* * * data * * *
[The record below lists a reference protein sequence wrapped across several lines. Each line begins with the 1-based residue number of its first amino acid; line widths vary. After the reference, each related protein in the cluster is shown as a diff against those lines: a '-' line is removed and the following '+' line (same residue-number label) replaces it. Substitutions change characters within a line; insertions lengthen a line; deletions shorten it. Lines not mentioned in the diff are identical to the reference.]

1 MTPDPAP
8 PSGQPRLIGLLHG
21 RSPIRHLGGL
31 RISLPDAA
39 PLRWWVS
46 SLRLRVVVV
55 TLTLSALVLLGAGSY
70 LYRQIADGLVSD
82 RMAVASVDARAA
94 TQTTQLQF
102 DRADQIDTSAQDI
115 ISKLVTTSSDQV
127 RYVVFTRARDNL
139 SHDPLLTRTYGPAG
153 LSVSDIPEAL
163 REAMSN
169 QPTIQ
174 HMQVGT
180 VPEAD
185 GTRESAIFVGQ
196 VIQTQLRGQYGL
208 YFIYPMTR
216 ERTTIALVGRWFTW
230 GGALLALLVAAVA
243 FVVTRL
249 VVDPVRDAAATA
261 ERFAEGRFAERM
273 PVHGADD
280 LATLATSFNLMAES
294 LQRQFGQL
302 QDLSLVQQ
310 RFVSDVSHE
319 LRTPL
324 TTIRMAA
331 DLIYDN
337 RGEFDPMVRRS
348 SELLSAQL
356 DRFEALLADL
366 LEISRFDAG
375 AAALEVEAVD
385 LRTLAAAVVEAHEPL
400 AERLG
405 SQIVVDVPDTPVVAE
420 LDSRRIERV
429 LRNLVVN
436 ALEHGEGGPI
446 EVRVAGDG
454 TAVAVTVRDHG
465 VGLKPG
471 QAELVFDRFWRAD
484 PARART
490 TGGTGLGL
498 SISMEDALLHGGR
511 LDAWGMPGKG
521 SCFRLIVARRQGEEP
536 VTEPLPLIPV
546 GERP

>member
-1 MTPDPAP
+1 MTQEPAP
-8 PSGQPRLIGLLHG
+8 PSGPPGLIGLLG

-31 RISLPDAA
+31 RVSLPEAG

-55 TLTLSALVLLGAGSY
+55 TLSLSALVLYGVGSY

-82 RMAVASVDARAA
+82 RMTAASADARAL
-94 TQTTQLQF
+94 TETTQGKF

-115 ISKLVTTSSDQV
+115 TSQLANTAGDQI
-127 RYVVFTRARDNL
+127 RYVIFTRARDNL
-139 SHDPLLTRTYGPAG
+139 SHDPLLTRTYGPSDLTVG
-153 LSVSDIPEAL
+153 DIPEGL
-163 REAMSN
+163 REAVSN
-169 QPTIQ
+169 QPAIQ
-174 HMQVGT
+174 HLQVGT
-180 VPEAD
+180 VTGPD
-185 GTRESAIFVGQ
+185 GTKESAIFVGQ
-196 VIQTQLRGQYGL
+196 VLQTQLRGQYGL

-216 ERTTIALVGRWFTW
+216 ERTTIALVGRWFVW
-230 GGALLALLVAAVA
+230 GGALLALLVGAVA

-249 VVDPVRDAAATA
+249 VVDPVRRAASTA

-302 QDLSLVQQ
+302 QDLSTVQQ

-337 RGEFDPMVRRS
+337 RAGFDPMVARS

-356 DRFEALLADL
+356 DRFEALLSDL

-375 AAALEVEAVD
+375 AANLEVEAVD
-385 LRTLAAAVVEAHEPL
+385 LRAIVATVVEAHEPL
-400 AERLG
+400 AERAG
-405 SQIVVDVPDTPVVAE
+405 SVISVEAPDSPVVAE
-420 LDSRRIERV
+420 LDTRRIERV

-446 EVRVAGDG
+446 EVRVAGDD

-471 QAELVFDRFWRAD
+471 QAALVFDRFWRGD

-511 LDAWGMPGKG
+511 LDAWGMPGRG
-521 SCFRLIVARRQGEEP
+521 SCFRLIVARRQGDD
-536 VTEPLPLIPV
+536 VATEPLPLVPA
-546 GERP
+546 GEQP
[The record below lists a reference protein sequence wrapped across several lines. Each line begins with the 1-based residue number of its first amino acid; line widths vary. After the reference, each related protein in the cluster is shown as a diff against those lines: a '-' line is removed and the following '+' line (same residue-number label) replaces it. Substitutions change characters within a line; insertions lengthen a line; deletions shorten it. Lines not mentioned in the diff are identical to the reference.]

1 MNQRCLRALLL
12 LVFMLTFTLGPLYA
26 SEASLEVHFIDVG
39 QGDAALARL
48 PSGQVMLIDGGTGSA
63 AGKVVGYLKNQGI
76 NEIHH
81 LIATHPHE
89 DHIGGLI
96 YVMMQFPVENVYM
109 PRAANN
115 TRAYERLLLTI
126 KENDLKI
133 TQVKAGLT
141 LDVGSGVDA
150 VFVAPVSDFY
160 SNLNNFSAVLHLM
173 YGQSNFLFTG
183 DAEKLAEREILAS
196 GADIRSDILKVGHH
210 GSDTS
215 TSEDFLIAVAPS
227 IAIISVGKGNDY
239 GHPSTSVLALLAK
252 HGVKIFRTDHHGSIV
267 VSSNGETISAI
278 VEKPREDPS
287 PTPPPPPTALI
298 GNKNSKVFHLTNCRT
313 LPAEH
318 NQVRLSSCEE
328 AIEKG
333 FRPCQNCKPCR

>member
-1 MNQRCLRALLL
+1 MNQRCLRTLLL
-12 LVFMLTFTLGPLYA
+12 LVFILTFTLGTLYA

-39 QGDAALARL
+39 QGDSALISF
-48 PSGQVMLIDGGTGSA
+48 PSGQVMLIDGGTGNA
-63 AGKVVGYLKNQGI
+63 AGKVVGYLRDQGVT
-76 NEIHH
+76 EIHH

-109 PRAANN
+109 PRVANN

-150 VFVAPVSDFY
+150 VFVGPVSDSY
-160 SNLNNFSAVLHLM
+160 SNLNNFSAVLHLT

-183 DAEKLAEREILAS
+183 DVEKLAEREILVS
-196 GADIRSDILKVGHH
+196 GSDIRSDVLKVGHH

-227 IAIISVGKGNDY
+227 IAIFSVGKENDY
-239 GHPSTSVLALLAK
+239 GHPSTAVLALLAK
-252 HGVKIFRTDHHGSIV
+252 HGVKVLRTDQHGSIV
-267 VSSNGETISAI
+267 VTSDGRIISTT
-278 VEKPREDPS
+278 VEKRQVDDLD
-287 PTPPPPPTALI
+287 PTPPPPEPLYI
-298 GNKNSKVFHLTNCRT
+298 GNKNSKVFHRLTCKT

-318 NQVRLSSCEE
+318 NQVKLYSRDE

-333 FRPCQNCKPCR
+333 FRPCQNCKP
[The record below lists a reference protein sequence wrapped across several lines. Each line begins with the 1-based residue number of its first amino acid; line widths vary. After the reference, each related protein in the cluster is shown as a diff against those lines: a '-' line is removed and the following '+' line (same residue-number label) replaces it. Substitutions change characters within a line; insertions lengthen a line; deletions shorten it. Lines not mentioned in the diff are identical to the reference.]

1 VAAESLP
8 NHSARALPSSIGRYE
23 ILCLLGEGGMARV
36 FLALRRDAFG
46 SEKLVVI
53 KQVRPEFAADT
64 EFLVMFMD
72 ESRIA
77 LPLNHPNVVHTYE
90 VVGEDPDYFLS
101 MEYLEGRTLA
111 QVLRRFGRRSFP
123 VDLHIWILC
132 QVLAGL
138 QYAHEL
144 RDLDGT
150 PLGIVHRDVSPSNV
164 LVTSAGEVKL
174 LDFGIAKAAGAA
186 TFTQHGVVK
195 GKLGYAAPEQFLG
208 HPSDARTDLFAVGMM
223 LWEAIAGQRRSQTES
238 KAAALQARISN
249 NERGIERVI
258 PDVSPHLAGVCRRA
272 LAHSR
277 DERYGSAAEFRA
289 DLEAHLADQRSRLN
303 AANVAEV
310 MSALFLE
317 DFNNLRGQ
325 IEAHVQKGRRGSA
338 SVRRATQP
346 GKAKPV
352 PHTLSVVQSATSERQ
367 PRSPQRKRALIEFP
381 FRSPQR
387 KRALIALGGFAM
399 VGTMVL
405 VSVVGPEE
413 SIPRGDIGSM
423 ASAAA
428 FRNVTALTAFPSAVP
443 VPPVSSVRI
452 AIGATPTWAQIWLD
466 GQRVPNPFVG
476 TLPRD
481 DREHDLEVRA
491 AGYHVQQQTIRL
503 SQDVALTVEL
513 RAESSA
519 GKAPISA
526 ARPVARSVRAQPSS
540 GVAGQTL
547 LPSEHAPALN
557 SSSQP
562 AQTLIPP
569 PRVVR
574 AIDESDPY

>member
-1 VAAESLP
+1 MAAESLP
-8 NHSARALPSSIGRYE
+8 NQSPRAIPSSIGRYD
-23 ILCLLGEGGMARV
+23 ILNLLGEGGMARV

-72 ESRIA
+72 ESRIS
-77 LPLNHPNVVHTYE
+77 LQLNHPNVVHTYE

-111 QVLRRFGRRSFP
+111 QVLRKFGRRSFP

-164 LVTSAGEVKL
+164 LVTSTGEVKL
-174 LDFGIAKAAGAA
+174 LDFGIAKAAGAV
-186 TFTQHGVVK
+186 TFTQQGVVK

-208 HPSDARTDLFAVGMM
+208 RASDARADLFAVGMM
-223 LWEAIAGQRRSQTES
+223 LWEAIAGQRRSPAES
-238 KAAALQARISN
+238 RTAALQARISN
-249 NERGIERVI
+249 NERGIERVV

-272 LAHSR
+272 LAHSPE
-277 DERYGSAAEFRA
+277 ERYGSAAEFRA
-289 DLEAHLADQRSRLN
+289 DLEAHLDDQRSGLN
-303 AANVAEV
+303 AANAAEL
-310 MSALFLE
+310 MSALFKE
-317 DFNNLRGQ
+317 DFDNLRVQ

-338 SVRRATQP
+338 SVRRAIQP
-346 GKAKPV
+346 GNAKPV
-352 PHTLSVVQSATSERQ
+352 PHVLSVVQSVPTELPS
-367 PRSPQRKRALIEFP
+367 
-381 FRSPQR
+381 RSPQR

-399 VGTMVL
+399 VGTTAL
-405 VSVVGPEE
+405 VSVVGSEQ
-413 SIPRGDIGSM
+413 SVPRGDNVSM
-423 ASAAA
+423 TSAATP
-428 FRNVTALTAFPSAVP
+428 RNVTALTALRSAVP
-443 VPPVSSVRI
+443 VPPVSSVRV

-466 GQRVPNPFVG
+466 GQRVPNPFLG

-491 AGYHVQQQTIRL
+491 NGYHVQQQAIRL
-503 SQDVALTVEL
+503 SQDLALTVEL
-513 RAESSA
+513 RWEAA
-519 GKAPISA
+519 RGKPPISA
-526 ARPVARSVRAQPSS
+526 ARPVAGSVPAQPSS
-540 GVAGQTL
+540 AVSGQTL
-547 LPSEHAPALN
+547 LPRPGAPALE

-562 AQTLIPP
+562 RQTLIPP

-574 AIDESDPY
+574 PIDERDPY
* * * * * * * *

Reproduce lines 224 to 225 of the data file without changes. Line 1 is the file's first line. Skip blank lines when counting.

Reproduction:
223 LWEAIAGQRRSQTES
238 KAAALQARISN